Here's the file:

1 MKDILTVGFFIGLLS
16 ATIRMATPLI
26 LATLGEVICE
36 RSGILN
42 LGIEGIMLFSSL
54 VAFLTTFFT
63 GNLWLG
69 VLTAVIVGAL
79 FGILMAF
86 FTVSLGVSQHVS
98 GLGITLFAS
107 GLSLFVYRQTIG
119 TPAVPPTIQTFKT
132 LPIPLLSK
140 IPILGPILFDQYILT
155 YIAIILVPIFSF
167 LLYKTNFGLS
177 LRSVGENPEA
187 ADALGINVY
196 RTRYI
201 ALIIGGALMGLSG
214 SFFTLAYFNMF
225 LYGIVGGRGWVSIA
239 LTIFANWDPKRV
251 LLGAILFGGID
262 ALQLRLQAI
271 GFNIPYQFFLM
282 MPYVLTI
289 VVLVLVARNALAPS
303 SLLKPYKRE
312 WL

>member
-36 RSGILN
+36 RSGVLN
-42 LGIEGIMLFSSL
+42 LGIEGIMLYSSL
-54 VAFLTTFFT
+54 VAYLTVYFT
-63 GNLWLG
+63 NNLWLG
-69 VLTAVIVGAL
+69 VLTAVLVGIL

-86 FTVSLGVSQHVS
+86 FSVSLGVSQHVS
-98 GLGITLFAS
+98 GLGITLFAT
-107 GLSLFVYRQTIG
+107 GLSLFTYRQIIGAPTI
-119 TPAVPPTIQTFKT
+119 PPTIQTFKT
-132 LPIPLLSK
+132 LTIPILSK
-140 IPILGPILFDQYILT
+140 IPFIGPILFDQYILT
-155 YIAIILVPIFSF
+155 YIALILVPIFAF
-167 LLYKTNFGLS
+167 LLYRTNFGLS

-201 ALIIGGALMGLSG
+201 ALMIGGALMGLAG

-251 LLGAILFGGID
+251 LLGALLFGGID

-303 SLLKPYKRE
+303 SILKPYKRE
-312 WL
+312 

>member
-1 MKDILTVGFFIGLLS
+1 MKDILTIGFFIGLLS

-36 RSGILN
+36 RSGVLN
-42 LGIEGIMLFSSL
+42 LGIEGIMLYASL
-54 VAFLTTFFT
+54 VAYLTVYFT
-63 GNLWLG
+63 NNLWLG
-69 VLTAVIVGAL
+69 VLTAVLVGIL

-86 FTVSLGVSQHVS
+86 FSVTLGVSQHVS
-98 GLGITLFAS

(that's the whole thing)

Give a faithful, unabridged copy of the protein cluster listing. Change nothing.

1 MKDILTVGFFIGLLS
16 ATIRMATPLI
26 LATLGEVICE
36 RSGILN
42 LGIEGIMLFSSL
54 VAFLTTFFT
63 GNLWLG
69 VLTAVIVGAL
79 FGILMAF
86 FTVSLGVSQHVS
98 GLGITLFAS
107 GLSLFVYRQTIG
119 TPAVPPTIQTFKT
132 LPIPLLSK
140 IPILGPILFDQYILT
155 YIAIILVPIFSF
167 LLYKTNFGLS
177 LRSVGENPEA
187 ADALGINVY
196 RTRYI
201 ALIIGGALMGLSG
214 SFFTLAYFNMF
225 LYGIVGGRGWVSIA
239 LTIFANWDPKRV
251 LLGAILFGGID
262 ALQLRLQAI
271 GFNIPYQFFLM
282 MPYVLTI
289 VVLVLVARNALAPS
303 SLLKPYKRE
312 WL

>member
-36 RSGILN
+36 RSGVLN
-42 LGIEGIMLFSSL
+42 LGIEGIMLYSSL
-54 VAFLTTFFT
+54 VAYLTVYFT
-63 GNLWLG
+63 NNLWLG
-69 VLTAVIVGAL
+69 VLTAVLVGIL

-86 FTVSLGVSQHVS
+86 FSVSLGVSQHVS
-98 GLGITLFAS
+98 GLGITLFAT
-107 GLSLFVYRQTIG
+107 GLSLFTYRQIIGAPTI
-119 TPAVPPTIQTFKT
+119 PPTIQTFKT
-132 LPIPLLSK
+132 LTIPILSK
-140 IPILGPILFDQYILT
+140 IPFIGPILFDQYILT
-155 YIAIILVPIFSF
+155 YIALILVPIFAF
-167 LLYKTNFGLS
+167 LLYRTNFGLS

-201 ALIIGGALMGLSG
+201 ALMIGGALMGLAG

-251 LLGAILFGGID
+251 LLGALLFGGID

-303 SLLKPYKRE
+303 SILKPYKRE
-312 WL
+312 

>member
-1 MKDILTVGFFIGLLS
+1 MKDILTIGFFIGLLS

-36 RSGILN
+36 RSGVLN
-42 LGIEGIMLFSSL
+42 LGIEGIMLYASL
-54 VAFLTTFFT
+54 VAYLTVYFT
-63 GNLWLG
+63 NNLWLG
-69 VLTAVIVGAL
+69 VLTAVLVGIL

-86 FTVSLGVSQHVS
+86 FSVTLGVSQHVS
-98 GLGITLFAS